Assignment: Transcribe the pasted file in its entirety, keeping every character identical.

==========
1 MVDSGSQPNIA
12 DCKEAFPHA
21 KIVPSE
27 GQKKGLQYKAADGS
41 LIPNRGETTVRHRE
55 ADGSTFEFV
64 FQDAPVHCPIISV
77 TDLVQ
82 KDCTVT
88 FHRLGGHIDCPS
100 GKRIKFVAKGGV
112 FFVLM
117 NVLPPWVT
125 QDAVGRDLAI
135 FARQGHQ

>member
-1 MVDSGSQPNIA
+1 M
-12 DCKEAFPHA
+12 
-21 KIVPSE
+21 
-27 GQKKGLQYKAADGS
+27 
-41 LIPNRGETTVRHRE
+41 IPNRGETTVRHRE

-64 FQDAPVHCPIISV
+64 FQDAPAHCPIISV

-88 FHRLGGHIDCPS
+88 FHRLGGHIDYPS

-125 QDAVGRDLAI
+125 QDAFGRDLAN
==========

1 MVDSGSQPNIA
12 DCKEAFPHA
21 KIVPSE
27 GQKKGLQYKAADGS
41 LIPNRGETTVRHRE
55 ADGSTFEFV
64 FQDAPVHCPIISV
77 TDLVQ
82 KDCTVT
88 FHRLGGHIDCPS
100 GKRIKFVAKGGV
112 FFVLM
117 NVLPPWVT
125 QDAVGRDLAI
135 FARQGHQ

>member
-1 MVDSGSQPNIA
+1 M
-12 DCKEAFPHA
+12 
-21 KIVPSE
+21 
-27 GQKKGLQYKAADGS
+27 
-41 LIPNRGETTVRHRE
+41 IPNRGETTVRHRE

-64 FQDAPVHCPIISV
+64 FQDAPAHCPIISV

-88 FHRLGGHIDCPS
+88 FHRLGGHIDYPS

-125 QDAVGRDLAI
+125 QDAFGRDLAN